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Pest Information

Greenhouse Thrips

Greenhouse Thrips

  • Latin Name: Heliothrips haemorrhoidalis
  • Common Name: Greenhouse Thrips
  • Other Names: N/A

Pest Details

Greenhouse Thrips
Greenhouse Thrips
Greenhouse Thrips
Greenhouse Thrips


This species is native to South America but was first described as a species in 1833 from specimens found in a greenhouse in Europe. It now is found worldwide in humid climates, either in tropical regions or in greenhouses. In the U.S. it can be found living outdoors along the southern states from Florida to California and in greenhouses throughout the country.


This thrips causes severe damage to the foliage of plants, leading to premature loss of leaves. In a greenhouse setting it can make large numbers of the plants unmarketable. Feeding is heaviest on the underside of the leaves, leading to distorted foliage, discoloration, and ultimately yellowing and loss of the leaf. Feeding on young fruits will lead to surface blemishes that also make the fruit unacceptable for sale. This species has been recorded from a very wide variety of shrubs, trees, and foliage plants. Males are rare or even unknown and reproduction is by parthenogenesis. The larva and adult both feed by piercing the plant surface and ingesting plant fluids. They also may “bite” people when they are on the skin.


Foliage where thrips are feeding will have tiny dark globules of fluid over them, a substance given off by the insects that serves to deter predators. Adults are extremely small with a black body and pale wings that are held straight back over the abdomen while at rest, giving the insect the appearance of only a thin line. Under high magnification the 4 wings can be seen to have only a narrow wing with long hairs extending off both the front and the bottom margins.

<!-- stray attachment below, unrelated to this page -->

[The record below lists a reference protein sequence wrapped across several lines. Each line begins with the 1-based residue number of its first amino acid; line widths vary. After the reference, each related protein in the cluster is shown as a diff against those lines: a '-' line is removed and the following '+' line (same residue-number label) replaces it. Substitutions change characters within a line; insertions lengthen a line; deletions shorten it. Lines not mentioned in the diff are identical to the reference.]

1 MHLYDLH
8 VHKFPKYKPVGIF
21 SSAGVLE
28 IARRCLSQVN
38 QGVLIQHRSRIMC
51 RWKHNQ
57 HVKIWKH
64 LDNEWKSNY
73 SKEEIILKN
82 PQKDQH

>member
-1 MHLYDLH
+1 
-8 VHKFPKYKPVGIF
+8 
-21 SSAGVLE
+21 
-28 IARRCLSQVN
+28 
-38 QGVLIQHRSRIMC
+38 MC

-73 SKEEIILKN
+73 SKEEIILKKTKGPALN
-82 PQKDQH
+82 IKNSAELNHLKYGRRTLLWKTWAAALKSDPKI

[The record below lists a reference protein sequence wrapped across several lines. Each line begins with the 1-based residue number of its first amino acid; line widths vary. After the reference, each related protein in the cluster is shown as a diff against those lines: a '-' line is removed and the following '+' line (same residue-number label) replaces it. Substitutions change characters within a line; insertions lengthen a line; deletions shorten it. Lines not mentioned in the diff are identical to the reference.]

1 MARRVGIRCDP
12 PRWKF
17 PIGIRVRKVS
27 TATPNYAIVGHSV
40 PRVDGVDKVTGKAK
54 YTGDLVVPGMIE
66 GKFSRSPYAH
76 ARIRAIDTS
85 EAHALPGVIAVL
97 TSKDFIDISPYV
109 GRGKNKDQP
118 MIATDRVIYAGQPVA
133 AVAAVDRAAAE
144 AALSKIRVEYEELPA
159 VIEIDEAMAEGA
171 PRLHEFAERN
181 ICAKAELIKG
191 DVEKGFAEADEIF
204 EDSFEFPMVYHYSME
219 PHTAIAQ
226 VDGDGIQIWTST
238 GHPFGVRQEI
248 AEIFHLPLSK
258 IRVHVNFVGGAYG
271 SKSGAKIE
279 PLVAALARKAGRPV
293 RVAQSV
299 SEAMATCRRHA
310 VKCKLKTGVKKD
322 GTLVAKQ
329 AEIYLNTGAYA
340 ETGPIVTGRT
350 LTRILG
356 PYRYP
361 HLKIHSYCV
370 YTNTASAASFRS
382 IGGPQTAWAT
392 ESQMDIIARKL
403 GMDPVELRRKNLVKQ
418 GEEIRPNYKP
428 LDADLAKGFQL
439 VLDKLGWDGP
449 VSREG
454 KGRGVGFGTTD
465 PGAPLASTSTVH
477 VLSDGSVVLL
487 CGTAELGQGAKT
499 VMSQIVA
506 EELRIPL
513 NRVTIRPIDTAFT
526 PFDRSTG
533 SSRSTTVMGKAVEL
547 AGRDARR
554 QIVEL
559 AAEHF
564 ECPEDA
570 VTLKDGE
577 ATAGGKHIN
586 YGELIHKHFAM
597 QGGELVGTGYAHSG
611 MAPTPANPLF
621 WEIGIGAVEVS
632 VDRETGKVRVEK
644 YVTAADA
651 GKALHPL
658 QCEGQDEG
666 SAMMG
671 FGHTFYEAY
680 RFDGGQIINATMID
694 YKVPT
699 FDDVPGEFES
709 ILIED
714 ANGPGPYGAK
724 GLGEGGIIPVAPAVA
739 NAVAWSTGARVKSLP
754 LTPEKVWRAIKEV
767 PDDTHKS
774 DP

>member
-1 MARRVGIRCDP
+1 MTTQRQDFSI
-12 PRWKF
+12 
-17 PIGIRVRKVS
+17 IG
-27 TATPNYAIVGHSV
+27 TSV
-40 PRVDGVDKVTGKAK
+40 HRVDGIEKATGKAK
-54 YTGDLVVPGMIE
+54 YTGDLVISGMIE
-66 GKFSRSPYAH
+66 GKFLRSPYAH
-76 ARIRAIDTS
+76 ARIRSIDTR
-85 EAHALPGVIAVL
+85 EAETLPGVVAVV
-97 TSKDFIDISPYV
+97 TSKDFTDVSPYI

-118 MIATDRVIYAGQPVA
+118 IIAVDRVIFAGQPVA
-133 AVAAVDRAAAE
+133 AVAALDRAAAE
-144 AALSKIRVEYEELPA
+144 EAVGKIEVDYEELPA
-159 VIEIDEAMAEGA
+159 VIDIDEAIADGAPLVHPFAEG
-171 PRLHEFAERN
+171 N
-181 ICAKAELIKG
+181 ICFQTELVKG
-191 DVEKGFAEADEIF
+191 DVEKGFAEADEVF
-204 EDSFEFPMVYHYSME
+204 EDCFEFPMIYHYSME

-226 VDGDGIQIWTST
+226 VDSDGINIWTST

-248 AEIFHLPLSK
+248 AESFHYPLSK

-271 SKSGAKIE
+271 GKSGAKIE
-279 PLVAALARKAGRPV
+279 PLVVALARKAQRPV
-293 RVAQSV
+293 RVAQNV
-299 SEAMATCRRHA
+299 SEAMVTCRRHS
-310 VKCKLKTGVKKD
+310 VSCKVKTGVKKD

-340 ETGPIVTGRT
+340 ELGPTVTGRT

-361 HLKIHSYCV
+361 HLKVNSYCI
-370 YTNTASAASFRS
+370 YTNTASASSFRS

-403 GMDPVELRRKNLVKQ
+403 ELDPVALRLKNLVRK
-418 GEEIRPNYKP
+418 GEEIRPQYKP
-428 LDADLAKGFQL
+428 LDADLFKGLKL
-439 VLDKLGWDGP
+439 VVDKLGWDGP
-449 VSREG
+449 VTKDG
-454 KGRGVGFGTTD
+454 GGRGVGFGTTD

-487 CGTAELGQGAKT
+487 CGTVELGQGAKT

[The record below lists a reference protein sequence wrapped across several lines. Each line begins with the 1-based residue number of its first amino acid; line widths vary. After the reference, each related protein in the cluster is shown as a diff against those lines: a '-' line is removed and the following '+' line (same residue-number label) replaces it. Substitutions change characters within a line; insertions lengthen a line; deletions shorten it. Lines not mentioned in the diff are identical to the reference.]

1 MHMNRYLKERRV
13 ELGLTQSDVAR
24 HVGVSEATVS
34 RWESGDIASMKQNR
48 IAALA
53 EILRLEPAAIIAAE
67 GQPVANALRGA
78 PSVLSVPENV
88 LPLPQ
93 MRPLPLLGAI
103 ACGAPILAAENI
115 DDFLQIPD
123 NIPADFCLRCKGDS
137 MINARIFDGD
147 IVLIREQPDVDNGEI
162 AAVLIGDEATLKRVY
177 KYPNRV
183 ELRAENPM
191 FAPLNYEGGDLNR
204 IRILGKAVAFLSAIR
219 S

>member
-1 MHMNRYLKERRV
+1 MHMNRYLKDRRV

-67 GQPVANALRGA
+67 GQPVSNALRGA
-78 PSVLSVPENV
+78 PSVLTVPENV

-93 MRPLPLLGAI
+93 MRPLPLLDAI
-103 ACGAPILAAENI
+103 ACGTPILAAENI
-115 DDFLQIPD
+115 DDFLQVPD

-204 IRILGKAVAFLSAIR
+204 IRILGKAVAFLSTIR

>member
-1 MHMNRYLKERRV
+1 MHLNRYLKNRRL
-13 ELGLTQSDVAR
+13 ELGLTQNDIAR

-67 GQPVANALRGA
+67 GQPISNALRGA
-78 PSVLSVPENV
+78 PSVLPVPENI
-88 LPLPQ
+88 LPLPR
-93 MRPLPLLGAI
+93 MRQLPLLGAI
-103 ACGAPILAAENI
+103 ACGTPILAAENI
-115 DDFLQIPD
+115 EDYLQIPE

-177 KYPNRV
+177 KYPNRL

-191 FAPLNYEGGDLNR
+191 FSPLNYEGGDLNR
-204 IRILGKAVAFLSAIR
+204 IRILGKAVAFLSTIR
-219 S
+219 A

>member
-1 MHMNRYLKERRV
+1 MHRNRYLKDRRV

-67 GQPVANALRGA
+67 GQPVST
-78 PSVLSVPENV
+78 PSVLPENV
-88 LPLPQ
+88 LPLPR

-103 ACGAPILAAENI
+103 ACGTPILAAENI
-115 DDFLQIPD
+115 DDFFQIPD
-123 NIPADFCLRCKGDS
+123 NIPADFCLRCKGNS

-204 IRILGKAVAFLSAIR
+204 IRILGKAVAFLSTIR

Characteristicts Important to Control:

Very few natural controls exist for thrips, and this leads to a difficult reliance on insecticides. Some species of thrips are actually predatory and feed on other thrips and mites, so proper identification is helpful in deciding whether or not to apply an insecticide. Because the eggs are inserted into the plant tissue they may be protected from topical sprays. Treatments include insecticide soap, insecticidal oils, and contact or systemic insecticides, but these often are minimally effective due to the insect feeding on the underside of the foliage, their numbers and mobility, and tiny size. Sprays should concentrate on the undersides of the leaves and repeat applications may be expected.

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